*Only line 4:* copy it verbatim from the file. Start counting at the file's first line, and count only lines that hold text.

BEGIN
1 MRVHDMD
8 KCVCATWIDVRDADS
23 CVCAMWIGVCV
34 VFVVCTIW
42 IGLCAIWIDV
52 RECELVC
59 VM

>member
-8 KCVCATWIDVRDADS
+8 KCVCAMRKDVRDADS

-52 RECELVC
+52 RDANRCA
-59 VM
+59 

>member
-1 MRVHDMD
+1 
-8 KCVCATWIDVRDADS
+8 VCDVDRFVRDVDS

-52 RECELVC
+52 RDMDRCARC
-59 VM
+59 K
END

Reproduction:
34 VFVVCTIW